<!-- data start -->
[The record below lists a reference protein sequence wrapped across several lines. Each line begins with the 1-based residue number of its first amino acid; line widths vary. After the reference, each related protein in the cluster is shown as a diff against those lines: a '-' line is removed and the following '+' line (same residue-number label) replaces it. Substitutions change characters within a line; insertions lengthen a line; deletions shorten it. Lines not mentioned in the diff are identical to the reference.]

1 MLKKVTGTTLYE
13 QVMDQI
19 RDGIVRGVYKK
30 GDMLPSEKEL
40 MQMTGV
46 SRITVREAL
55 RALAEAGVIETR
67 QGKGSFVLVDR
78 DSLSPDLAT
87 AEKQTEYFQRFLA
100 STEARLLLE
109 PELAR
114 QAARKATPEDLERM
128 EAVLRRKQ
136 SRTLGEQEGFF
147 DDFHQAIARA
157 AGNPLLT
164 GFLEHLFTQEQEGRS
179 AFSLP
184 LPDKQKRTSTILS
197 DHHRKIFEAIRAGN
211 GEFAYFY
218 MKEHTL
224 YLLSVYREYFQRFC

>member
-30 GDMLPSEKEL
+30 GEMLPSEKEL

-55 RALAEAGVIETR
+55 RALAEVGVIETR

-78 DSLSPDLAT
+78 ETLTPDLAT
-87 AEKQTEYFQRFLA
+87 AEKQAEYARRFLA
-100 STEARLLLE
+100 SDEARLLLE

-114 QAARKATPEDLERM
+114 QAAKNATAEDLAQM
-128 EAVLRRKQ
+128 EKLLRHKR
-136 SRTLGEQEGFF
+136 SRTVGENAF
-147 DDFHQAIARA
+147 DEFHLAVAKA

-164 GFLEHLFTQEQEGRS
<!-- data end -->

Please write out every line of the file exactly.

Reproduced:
[The record below lists a reference protein sequence wrapped across several lines. Each line begins with the 1-based residue number of its first amino acid; line widths vary. After the reference, each related protein in the cluster is shown as a diff against those lines: a '-' line is removed and the following '+' line (same residue-number label) replaces it. Substitutions change characters within a line; insertions lengthen a line; deletions shorten it. Lines not mentioned in the diff are identical to the reference.]

1 MLKKVTGTTLYE
13 QVMDQI
19 RDGIVRGVYKK
30 GDMLPSEKEL
40 MQMTGV
46 SRITVREAL
55 RALAEAGVIETR
67 QGKGSFVLVDR
78 DSLSPDLAT
87 AEKQTEYFQRFLA
100 STEARLLLE
109 PELAR
114 QAARKATPEDLERM
128 EAVLRRKQ
136 SRTLGEQEGFF
147 DDFHQAIARA
157 AGNPLLT
164 GFLEHLFTQEQEGRS
179 AFSLP
184 LPDKQKRTSTILS
197 DHHRKIFEAIRAGN
211 GEFAYFY
218 MKEHTL
224 YLLSVYREYFQRFC

>member
-30 GDMLPSEKEL
+30 GEMLPSEKEL

-55 RALAEAGVIETR
+55 RALAEVGVIETR

-78 DSLSPDLAT
+78 ETLTPDLAT
-87 AEKQTEYFQRFLA
+87 AEKQAEYARRFLA
-100 STEARLLLE
+100 SDEARLLLE

-114 QAARKATPEDLERM
+114 QAAKNATAEDLAQM
-128 EAVLRRKQ
+128 EKLLRHKR
-136 SRTLGEQEGFF
+136 SRTVGENAF
-147 DDFHQAIARA
+147 DEFHLAVAKA

-164 GFLEHLFTQEQEGRS